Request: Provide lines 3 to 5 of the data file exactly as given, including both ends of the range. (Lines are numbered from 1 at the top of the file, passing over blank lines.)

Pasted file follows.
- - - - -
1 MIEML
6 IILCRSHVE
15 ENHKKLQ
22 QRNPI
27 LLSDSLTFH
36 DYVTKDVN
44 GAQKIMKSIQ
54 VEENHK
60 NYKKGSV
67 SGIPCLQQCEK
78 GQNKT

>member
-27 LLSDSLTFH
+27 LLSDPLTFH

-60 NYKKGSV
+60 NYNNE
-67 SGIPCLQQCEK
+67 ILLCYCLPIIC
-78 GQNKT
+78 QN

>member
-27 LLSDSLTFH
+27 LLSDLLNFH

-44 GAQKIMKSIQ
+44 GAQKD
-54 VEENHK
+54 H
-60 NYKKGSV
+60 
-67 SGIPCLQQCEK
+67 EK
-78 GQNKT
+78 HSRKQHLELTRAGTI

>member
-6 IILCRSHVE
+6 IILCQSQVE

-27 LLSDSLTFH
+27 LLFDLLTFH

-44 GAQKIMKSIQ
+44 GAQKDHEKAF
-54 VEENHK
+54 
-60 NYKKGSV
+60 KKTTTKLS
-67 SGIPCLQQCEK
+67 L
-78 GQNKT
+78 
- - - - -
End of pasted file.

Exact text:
15 ENHKKLQ
22 QRNPI
27 LLSDSLTFH